Side effects of immunotherapy
Like all treatments, immunotherapy with checkpoint inhibitors can cause side effects. These are sometimes called immune-related adverse effects (IRAEs).
Immunotherapy side effects are different to the side effects of other cancer treatments and need to be managed differently. This diagram shows some possible side effects of immunotherapy, but you are unlikely to have all of the side effects shown.
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When to expect side effects
You may have side effects within days of starting treatment, but more commonly they occur several weeks or months after starting treatment. In some rare cases, new side effects can appear months after finishing treatment.
Most people have mild side effects. Side effects are likely to be more severe if you are having higher doses or a combination of immunotherapy drugs, or if you are having immunotherapy with other cancer treatments.
Let your treatment team know about any over-the-counter medicines or natural therapies you are thinking about using. Some may affect how the immunotherapy works or make side effects worse.
Checkpoint inhibitors trigger an immune response that can lead to redness, swelling or pain (inflammation) anywhere in the body. Side effects will depend on which part of the body becomes inflamed. The diagram below shows examples of common and rare side effects. The side effects you have will depend on the drug and how your body responds. While some people have serious side effects, others have just one or two mild side effects.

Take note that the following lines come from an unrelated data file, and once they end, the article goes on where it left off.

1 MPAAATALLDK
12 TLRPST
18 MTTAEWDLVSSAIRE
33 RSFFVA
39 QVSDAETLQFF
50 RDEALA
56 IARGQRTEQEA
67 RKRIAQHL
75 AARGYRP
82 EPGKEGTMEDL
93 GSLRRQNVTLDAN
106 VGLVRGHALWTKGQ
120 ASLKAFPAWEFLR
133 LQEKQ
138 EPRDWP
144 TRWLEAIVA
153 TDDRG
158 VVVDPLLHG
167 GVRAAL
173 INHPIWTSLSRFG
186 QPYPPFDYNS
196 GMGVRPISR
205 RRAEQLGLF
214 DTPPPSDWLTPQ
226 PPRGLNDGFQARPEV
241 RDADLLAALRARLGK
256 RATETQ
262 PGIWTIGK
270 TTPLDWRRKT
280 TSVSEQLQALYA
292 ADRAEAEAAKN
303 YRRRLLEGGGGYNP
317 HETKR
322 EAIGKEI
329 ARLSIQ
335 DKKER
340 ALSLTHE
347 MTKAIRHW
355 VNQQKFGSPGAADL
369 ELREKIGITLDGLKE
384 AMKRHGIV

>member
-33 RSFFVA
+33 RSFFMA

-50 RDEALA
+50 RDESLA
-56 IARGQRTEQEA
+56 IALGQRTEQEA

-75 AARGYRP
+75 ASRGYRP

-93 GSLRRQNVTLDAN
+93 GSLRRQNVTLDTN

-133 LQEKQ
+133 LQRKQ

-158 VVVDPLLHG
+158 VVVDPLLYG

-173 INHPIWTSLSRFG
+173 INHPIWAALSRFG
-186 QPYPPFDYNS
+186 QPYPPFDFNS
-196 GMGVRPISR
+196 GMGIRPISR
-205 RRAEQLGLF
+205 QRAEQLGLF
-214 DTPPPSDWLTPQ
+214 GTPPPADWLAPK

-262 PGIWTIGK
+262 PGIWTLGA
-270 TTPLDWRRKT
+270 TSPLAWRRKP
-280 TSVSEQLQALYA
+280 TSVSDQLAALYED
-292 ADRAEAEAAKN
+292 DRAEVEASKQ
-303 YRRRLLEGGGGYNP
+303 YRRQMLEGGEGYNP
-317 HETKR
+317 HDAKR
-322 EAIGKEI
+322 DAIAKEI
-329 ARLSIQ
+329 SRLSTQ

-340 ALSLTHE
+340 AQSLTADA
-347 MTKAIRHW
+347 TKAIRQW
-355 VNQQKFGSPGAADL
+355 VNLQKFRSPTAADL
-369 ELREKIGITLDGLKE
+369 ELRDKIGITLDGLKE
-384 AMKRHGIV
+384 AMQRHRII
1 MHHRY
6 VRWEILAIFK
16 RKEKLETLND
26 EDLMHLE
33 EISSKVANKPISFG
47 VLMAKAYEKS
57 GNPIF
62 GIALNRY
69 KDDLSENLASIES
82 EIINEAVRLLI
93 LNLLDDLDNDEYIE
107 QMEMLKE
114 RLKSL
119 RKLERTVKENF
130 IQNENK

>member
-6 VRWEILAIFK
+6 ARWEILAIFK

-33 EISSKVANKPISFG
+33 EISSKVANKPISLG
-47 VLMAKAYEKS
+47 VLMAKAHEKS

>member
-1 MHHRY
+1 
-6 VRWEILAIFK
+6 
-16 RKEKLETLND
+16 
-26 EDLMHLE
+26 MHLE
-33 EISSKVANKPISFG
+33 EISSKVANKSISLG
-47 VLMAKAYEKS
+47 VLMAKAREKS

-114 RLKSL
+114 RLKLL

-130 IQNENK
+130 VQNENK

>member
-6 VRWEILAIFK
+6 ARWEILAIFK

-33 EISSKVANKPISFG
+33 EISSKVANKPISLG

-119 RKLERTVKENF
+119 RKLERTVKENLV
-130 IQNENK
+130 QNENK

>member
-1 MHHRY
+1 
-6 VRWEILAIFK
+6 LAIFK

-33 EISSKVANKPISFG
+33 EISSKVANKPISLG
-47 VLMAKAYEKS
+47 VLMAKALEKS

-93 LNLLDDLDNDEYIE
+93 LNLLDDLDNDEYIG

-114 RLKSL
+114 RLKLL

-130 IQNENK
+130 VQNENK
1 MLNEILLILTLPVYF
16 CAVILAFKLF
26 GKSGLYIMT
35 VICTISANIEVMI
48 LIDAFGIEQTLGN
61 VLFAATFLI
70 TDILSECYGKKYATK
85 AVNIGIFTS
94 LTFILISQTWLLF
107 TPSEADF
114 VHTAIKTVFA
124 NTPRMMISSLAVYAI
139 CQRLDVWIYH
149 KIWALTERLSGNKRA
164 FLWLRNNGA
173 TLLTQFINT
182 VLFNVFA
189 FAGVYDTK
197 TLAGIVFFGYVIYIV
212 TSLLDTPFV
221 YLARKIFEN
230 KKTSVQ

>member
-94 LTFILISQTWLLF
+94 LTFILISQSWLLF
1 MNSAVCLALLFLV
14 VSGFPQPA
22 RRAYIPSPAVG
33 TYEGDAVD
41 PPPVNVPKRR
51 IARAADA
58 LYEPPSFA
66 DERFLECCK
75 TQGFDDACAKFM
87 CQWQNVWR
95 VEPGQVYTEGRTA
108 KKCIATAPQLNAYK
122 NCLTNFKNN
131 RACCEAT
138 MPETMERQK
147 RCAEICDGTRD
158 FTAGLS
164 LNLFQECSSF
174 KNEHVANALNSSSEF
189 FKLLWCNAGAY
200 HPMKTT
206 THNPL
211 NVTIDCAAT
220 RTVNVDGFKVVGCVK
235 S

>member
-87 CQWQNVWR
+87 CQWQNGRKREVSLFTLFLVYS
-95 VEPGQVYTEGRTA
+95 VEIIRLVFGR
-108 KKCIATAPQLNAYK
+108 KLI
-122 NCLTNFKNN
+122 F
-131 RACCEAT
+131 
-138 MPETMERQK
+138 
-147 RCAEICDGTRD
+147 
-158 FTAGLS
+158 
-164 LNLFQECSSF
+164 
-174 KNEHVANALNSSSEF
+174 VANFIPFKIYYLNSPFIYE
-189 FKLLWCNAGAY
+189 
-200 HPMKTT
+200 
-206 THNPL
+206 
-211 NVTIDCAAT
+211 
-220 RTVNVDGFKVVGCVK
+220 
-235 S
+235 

Other rare side effects can occur, and some side effects can be life-threatening. Let your treatment team know about any new or worsening side effects during or after treatment. Do not try to treat side effects yourself. Most immunotherapy side effects can be managed and reversed if they are reported early.
Podcast: Immunotherapy and Targeted Therapy
Dr Jenny Lee, Medical Oncologist, Chris O’Brien Lifehouse, NSW; Prof Michael Boyer, Medical Oncologist and Chief Clinical Officer, Lung and Thoracic Cancer, Chris O’Brien Lifehouse, and Central Clinical School, The University of Sydney, NSW; A/Prof Christine Carrington, Senior Consultant Pharmacist Cancer Services, Princess Alexandra Hospital, QLD; Dr Inês Pires da Silva, Medical Oncology Fellow, Melanoma Institute Australia and Westmead and Blacktown hospitals, NSW; Sandra Donaldson, 13 11 20 Consultant, Cancer Council WA; Sherry Gilbert, Consumer; Marilyn Nelson, Consumer; Julie Teraci, Skin and Melanoma Cancer Nurse Coordinator, WA Cancer and Palliative Care Network, North Metropolitan Health Service, WA; Helen Westman, Lung Cancer Nurse Coordinator, Cancer and Palliative Care Network, Royal North Shore Hospital, NSW.
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